The Veil reminded me of the somewhat similar creature in the recent movie It Follows. Both involve “monsters” that you can easily outrun, but who never give up their pursuit. Both show that a creature doesn’t have to be fast to be deadly. In fact, both creatures exemplify the idea that slow and steady wins the race; thus, the relentlessness of the creature is a frightening concept. As the Doctor states in the opening of the episode, if you are being pursued by an entity that never stops, even if you can outrun it, it will eventually catch you. It forces an exhausting state of hyperawareness, and at some point your guard will drop and it will be there ready for you.


The Doctor sits with Clara…I love the shot composition here.

Rather than hell, which, the Doctor tells us, is just “heaven for bad people,” this episode made me think of Dante’s purgatory. The repetitiveness of events, the punishments, the very gradual progress, and the reference to the mountain in the fairy tale all made me feel like the Doctor was on Mount Purgatory, earning his way into heaven. Although “heaven” in this case would be Gallifrey, which might be a bit higher praise than it deserves…

However, this being a Steven Moffat script, the puzzle isn’t the only thing going on and the journey through purgatory is an emotional one as well. The episode begins as an emotionally grueling experience for the Doctor. He is trapped in a seemingly endless loop in which, even though millions of years have passed, the loss of Clara is still fresh. The reset of the loop also resets his grief each time. His recent loss has made him so weary that we see the Doctor flirt with the idea of just giving up and losing.  Once he decides to fight, however, he begins his captivity somewhat delighted by the challenge (much like Clara, the Doctor wants to keep busy in his grief), but as the time passes (we never know exactly how much time comprises the loop) he begins to wear down and lose hope. To escape, he must not only put the pieces together, but he also has to suffer tremendous physical pain as well.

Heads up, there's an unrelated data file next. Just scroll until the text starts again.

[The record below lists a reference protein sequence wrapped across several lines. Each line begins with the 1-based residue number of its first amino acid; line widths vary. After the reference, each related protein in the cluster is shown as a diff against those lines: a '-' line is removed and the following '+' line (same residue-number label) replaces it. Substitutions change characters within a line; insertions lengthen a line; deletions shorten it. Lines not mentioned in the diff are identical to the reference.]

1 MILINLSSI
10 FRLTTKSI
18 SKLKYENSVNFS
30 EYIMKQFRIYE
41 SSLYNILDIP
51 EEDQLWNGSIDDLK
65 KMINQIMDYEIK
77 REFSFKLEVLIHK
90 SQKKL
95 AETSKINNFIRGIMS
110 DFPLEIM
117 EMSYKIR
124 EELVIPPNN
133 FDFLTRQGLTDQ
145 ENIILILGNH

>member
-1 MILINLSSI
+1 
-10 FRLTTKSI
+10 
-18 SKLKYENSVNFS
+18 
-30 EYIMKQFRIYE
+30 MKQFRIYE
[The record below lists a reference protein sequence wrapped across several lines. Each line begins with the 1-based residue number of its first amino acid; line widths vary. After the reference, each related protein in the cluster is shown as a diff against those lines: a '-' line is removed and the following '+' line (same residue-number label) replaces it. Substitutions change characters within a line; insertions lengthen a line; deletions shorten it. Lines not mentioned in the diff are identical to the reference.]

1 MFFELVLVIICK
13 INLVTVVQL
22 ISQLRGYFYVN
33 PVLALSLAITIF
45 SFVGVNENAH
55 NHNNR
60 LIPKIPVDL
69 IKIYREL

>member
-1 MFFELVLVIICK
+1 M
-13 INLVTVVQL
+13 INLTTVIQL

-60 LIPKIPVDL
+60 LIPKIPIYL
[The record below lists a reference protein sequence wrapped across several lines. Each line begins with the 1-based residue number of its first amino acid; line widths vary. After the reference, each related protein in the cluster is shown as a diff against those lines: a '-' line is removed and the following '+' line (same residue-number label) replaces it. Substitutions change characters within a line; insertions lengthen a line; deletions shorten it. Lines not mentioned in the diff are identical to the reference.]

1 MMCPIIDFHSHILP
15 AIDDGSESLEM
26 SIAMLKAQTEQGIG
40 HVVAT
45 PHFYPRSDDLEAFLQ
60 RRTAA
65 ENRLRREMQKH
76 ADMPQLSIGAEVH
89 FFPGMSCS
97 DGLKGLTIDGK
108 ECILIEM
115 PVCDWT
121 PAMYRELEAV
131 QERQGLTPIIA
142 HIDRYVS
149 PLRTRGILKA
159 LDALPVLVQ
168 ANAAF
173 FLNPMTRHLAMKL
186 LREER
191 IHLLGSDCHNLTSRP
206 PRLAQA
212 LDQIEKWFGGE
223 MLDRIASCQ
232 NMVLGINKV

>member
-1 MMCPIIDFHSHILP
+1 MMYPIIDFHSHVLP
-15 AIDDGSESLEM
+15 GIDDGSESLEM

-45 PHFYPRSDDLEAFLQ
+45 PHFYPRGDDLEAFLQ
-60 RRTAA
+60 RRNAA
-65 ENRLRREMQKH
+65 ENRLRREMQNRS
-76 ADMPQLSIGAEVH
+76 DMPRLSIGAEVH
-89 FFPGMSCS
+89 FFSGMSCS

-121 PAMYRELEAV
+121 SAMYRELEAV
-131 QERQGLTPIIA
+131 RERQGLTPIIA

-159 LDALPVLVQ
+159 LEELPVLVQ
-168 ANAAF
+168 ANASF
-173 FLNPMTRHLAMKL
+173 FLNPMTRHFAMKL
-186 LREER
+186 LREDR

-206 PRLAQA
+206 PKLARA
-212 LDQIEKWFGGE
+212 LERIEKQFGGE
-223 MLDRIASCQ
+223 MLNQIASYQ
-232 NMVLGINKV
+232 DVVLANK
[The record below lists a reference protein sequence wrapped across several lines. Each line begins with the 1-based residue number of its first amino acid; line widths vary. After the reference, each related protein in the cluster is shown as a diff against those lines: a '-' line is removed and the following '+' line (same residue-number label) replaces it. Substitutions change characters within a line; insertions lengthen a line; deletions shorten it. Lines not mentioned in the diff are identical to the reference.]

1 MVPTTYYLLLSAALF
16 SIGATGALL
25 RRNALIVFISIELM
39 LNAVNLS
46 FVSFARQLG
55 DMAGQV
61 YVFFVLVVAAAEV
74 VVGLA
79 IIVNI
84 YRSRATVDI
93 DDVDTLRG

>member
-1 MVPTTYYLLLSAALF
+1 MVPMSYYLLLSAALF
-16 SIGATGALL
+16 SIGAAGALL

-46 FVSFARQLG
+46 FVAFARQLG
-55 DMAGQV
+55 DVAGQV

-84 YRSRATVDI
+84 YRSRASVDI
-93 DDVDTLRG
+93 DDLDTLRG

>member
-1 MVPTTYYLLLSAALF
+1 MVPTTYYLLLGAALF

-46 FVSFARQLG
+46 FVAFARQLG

This is the point where it becomes an emotionally grueling experience for the audience as well. That montage of scenes towards the conclusion of the episode makes the viewer feel the weight of the Doctor’s seemingly endless suffering. The audience watches him die over and over again (another part of the resurrection theme this season) as he very slowly punches his way through the wall. The main sign of progress that we get is his ability to gradually get through more of the fairy tale as he breaks through the wall and is slightly further away from the creature (which I thought was a brilliant choice). That’s why, when the Doctor finally breaks through the wall and finds that he is on Gallifrey, it feels like an earned payoff. Both the Doctor and the audience have gone through a lot to finally return to Gallifrey.


The Doctor has a close call.